Dry days in Goa sound not too different from droughts in Cherrapunji. Liquor retailers in Feni’s Own Country have indefinitely shut shop to protest against the state Election Commission’s directive to keep a watch on liquor traders. Apparently raids on liquor shops by the EC’s men were conducted to stop hera pheri before the state goes to the polls on June 2. Poll Time in Goa is usually a variation on Party Time in Goa — the only difference being that during ‘normal’ times, revellers drink themselves happy, while before every assembly polls, booze gets a political backing via block orders for cadres.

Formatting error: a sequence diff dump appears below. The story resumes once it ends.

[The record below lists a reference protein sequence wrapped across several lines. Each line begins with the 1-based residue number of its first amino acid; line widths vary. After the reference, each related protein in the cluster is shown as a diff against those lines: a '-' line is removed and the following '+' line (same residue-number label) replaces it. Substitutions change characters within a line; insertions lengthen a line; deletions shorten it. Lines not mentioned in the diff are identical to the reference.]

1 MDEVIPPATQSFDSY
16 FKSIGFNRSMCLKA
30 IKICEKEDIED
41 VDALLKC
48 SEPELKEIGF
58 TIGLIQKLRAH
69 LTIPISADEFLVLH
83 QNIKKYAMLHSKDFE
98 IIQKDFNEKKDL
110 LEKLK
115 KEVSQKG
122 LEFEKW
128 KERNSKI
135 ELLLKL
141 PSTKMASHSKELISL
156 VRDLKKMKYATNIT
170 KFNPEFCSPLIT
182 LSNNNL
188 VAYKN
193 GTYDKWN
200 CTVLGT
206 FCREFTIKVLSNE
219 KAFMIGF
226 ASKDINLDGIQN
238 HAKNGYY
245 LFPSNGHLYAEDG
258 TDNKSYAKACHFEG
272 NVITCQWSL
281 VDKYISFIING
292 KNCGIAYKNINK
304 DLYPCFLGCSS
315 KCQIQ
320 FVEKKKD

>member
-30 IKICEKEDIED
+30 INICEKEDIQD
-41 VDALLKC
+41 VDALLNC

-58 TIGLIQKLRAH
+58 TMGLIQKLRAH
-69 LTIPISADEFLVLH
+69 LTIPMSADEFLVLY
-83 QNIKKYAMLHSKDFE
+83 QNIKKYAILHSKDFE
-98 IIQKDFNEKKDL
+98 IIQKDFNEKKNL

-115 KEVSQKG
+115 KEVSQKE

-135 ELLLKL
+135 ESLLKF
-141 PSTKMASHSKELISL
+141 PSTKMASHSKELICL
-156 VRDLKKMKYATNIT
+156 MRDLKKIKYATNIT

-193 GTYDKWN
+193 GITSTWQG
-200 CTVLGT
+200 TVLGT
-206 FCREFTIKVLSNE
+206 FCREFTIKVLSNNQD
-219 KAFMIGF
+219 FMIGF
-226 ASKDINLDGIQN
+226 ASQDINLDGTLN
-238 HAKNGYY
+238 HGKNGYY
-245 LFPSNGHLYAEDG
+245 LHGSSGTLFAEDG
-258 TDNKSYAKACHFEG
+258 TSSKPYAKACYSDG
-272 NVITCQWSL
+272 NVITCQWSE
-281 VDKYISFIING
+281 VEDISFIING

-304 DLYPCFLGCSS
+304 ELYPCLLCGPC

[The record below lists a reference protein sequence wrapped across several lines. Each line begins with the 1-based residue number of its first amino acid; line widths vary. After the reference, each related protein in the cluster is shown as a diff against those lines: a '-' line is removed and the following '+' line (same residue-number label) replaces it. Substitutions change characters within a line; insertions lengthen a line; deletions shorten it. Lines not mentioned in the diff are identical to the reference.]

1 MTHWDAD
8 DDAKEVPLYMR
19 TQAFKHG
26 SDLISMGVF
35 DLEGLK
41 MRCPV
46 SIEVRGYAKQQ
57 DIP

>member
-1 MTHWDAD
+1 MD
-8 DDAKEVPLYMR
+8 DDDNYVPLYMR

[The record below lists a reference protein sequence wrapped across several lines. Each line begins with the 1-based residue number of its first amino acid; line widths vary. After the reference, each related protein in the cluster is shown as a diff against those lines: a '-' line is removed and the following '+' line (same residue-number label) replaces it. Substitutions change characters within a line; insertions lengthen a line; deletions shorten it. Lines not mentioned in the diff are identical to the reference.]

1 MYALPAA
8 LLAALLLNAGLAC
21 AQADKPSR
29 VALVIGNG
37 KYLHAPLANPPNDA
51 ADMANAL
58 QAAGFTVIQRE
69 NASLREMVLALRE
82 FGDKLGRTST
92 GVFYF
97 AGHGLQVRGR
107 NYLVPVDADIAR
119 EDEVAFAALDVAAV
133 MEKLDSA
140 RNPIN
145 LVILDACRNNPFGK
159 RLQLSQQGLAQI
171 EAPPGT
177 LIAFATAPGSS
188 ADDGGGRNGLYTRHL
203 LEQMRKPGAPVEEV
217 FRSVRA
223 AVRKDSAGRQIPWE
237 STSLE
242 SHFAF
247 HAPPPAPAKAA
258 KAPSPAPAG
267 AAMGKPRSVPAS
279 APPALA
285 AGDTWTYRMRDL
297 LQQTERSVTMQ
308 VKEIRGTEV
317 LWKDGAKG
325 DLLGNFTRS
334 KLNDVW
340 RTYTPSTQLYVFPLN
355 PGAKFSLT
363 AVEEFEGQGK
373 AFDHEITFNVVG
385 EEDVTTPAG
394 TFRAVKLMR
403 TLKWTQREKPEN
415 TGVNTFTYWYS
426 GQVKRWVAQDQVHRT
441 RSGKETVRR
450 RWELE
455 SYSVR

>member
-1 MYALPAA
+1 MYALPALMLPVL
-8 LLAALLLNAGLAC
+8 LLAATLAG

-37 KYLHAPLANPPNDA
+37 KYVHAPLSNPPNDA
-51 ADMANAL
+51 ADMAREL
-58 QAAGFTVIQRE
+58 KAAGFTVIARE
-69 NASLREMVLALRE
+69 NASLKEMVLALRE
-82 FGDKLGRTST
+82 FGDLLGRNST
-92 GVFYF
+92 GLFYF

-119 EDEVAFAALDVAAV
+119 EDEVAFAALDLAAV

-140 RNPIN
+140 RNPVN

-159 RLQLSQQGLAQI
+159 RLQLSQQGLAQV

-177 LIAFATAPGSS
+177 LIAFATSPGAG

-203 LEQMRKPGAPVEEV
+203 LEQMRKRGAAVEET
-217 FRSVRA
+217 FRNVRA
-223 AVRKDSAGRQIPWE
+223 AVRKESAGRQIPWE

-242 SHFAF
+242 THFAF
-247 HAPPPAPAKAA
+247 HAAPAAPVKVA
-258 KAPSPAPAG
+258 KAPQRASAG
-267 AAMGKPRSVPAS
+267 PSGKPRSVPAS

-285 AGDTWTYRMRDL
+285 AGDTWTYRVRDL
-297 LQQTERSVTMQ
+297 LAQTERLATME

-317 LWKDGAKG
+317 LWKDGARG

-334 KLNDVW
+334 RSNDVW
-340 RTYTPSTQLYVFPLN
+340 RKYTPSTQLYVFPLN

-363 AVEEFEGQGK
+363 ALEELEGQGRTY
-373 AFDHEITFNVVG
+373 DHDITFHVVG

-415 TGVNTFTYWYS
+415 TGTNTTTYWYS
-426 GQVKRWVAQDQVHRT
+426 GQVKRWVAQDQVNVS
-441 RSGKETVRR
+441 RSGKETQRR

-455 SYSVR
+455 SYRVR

But while locals may have enough stock of cashew fermentation or whatever they quaff while listening to old Remo Fernandes songs, tourists — especially from Gujarat? — cannot but feel shortchanged. Not only are liquor shops closed, but there isn’t any of the smooth/rough stuff being served in bars or restaurants after the liquor strike intensified yesterday. We hope that the fug will lift from Goa very soon and the EC and the retailers call a truce over drinks. But the dry days in Goa bring us to the fundamental question: why does India have dry days? We can just about understand Mahatma Gandhi’s birth anniversary being celebrated by clinking milk glasses. But prohibiting alcohol sale during religious festivals, during elections, during the counting of votes, etc, serves no logical purpose. Unless — and, frankly, we never thought of this — depraved drunkards and dipsomaniacs plague the nation, and threaten our peace, every wet (read: ordinary) day.